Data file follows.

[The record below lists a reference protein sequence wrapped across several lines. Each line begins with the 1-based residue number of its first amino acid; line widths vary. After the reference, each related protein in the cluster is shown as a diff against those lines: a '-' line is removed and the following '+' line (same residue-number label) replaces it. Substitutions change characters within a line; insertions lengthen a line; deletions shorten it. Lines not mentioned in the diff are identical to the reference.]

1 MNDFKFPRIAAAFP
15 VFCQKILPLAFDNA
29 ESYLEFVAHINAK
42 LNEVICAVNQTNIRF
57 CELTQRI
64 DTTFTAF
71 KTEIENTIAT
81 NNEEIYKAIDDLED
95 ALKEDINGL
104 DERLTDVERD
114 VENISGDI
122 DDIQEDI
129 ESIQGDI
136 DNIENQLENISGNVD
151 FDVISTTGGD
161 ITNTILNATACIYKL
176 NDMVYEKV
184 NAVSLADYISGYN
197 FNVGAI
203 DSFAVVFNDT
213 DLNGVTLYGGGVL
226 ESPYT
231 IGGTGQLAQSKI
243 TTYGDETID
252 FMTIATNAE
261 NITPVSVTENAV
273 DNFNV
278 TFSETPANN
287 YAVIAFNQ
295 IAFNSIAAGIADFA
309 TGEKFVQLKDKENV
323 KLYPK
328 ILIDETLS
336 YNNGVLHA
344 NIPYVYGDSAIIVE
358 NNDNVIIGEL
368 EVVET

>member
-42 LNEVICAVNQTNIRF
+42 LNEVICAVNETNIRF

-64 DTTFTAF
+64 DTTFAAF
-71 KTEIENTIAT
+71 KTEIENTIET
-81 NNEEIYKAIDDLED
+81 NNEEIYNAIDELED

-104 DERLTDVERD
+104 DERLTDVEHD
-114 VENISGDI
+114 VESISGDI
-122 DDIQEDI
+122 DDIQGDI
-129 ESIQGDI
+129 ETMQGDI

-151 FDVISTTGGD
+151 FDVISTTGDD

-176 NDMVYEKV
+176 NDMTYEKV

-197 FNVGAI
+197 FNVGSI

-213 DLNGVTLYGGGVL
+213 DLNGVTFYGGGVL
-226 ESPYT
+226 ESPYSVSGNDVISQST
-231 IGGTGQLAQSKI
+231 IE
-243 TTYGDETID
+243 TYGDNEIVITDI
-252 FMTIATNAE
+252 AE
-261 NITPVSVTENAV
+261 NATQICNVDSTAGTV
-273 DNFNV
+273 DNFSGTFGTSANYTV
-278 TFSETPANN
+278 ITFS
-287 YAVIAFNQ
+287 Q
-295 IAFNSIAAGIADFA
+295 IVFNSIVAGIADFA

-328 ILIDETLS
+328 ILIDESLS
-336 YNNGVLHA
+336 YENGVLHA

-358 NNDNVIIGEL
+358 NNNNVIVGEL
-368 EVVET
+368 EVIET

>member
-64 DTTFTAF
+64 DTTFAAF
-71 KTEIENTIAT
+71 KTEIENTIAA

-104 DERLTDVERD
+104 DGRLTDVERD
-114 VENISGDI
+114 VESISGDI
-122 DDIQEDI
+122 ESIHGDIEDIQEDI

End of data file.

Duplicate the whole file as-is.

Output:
[The record below lists a reference protein sequence wrapped across several lines. Each line begins with the 1-based residue number of its first amino acid; line widths vary. After the reference, each related protein in the cluster is shown as a diff against those lines: a '-' line is removed and the following '+' line (same residue-number label) replaces it. Substitutions change characters within a line; insertions lengthen a line; deletions shorten it. Lines not mentioned in the diff are identical to the reference.]

1 MNDFKFPRIAAAFP
15 VFCQKILPLAFDNA
29 ESYLEFVAHINAK
42 LNEVICAVNQTNIRF
57 CELTQRI
64 DTTFTAF
71 KTEIENTIAT
81 NNEEIYKAIDDLED
95 ALKEDINGL
104 DERLTDVERD
114 VENISGDI
122 DDIQEDI
129 ESIQGDI
136 DNIENQLENISGNVD
151 FDVISTTGGD
161 ITNTILNATACIYKL
176 NDMVYEKV
184 NAVSLADYISGYN
197 FNVGAI
203 DSFAVVFNDT
213 DLNGVTLYGGGVL
226 ESPYT
231 IGGTGQLAQSKI
243 TTYGDETID
252 FMTIATNAE
261 NITPVSVTENAV
273 DNFNV
278 TFSETPANN
287 YAVIAFNQ
295 IAFNSIAAGIADFA
309 TGEKFVQLKDKENV
323 KLYPK
328 ILIDETLS
336 YNNGVLHA
344 NIPYVYGDSAIIVE
358 NNDNVIIGEL
368 EVVET

>member
-42 LNEVICAVNQTNIRF
+42 LNEVICAVNETNIRF

-64 DTTFTAF
+64 DTTFAAF
-71 KTEIENTIAT
+71 KTEIENTIET
-81 NNEEIYKAIDDLED
+81 NNEEIYNAIDELED

-104 DERLTDVERD
+104 DERLTDVEHD
-114 VENISGDI
+114 VESISGDI
-122 DDIQEDI
+122 DDIQGDI
-129 ESIQGDI
+129 ETMQGDI

-151 FDVISTTGGD
+151 FDVISTTGDD

-176 NDMVYEKV
+176 NDMTYEKV

-197 FNVGAI
+197 FNVGSI

-213 DLNGVTLYGGGVL
+213 DLNGVTFYGGGVL
-226 ESPYT
+226 ESPYSVSGNDVISQST
-231 IGGTGQLAQSKI
+231 IE
-243 TTYGDETID
+243 TYGDNEIVITDI
-252 FMTIATNAE
+252 AE
-261 NITPVSVTENAV
+261 NATQICNVDSTAGTV
-273 DNFNV
+273 DNFSGTFGTSANYTV
-278 TFSETPANN
+278 ITFS
-287 YAVIAFNQ
+287 Q
-295 IAFNSIAAGIADFA
+295 IVFNSIVAGIADFA

-328 ILIDETLS
+328 ILIDESLS
-336 YNNGVLHA
+336 YENGVLHA

-358 NNDNVIIGEL
+358 NNNNVIVGEL
-368 EVVET
+368 EVIET

>member
-64 DTTFTAF
+64 DTTFAAF
-71 KTEIENTIAT
+71 KTEIENTIAA

-104 DERLTDVERD
+104 DGRLTDVERD
-114 VENISGDI
+114 VESISGDI
-122 DDIQEDI
+122 ESIHGDIEDIQEDI